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  2. Time to contact the UK branch if you're not having luck with the Singaporean one:
    https://www.google.com/maps/place/United+Overseas+Bank+Ltd/@51.5121,-0.0930808,15z/data=!4m5!3m4!1s0x0:0x862a7daa2cc06457!8m2!3d51.5121!4d-0.0930808

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    1. I'd rather contact Singaporean police. I wouldn't trust a bank that doesn't reply to a money laundering suspicion.

      However contacting Singaporean police is a bit tricky since the police report insists that you have to be a citizen to leave a report / tip off. I couldn't find any option for foreigners to use so I used the Police's Twitter to inquire about contact info.

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    2. Actually, I got a response direct from UOB in Singapore. They're aware of OneCoin and currently investigating. Watch this space.

      "Please be assured that we are aware of this case and in the midst of investigation."

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    3. Well, that's great. However for some reason the bank account has been available for ages event though the Chinese authorities have made arrests and clearly have considered OneCoin to be a scam for a quite some time. How come the account has not been frozen?

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    4. What about Finnish Embassy in Singapore? They might help to contact to Singapore police.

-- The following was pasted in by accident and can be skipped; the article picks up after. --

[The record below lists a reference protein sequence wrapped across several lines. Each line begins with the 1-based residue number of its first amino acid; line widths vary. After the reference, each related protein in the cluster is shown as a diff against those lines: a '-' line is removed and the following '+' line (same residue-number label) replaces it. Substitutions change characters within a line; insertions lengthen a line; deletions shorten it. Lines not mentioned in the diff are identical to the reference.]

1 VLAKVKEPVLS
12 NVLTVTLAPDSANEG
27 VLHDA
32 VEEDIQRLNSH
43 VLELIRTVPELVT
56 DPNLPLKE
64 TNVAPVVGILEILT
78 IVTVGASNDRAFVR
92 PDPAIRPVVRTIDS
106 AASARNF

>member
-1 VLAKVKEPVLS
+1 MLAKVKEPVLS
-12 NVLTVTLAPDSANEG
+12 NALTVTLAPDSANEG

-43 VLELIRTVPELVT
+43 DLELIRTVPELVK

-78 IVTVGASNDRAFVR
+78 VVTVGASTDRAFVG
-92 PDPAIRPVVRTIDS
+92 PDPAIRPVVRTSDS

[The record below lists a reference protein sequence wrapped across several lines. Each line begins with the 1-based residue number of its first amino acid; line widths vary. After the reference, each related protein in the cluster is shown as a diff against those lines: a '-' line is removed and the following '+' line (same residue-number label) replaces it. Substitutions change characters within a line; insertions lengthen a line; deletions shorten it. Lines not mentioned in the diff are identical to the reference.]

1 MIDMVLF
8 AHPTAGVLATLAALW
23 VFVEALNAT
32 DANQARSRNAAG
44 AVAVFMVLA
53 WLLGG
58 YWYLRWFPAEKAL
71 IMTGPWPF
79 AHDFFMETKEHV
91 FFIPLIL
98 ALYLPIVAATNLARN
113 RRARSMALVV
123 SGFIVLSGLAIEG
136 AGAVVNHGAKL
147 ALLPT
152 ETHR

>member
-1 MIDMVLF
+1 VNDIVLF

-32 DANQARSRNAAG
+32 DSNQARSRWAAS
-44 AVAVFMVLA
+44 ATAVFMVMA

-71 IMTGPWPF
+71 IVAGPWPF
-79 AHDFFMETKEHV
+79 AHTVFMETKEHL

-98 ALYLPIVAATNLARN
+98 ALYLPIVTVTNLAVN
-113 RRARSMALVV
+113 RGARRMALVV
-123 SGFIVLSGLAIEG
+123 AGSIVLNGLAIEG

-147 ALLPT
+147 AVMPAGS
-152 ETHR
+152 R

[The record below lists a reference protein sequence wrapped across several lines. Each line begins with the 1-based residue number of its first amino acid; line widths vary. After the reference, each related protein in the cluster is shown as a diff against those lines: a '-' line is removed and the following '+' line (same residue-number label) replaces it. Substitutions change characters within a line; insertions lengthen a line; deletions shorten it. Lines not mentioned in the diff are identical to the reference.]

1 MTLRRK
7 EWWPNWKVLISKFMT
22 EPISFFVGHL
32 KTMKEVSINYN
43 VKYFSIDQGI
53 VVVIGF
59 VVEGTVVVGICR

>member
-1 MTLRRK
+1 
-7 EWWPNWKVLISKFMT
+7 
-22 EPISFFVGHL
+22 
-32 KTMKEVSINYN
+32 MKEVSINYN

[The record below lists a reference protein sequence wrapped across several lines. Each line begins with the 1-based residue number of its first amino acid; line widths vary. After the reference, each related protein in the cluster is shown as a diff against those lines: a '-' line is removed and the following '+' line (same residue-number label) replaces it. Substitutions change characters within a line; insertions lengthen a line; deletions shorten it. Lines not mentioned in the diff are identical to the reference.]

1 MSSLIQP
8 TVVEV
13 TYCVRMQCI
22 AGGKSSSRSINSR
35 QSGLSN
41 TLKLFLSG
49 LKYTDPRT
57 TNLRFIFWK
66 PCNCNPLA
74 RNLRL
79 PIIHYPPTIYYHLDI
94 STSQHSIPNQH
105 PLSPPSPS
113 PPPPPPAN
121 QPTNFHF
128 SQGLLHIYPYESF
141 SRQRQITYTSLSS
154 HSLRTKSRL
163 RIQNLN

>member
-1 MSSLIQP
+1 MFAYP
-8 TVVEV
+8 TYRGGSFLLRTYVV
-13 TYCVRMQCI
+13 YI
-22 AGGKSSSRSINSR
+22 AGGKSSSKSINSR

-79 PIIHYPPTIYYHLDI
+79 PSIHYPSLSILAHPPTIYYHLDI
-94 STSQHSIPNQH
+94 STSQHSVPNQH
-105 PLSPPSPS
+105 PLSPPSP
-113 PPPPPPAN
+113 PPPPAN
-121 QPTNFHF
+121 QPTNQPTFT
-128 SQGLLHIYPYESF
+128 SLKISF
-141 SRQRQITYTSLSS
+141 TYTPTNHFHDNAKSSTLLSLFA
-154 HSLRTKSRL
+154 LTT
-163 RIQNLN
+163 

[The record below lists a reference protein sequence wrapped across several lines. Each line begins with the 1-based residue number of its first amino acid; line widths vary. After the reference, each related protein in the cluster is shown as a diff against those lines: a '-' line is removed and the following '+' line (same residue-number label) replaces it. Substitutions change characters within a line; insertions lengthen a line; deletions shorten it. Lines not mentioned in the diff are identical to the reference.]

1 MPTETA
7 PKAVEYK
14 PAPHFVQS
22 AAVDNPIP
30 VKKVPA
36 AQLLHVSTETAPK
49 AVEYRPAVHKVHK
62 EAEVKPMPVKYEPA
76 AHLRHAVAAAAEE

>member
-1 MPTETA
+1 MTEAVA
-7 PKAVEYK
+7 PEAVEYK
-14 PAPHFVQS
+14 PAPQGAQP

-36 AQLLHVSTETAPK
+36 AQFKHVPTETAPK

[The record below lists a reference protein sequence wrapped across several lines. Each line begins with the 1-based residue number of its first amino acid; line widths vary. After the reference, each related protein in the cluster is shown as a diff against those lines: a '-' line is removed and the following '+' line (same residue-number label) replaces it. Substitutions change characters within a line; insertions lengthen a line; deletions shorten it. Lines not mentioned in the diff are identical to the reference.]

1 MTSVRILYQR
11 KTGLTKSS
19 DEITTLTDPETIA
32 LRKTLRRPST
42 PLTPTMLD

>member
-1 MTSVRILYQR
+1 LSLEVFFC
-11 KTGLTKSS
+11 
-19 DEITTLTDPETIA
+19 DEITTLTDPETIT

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    5. This comment has been removed by the author.

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    6. I have already managed to file a report to Singaporean police. And it's more an internal issue for them to solve so I think contacting the Finnish Embassy would be pointless.

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  3. What is all this about? As you mention, the Hong Kong account is not new and works. I transferred money from my belgian account to that account in HongKong... unfortunately, I got my money back. So, my money arrived in the bank. The account is simply under review. But nothing alarming at all. This account is getting too much money at once due to package purchases and the Supersplit (superadvantageous split!) of Onecoin. The BankWorld cannot cope with the idea that all that money will arrive in the new Cryptocurrency World. Obvious, isn't it?

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    1. The Hong Kong bank account was available only about two weeks. The Singaporean account has been working about six months.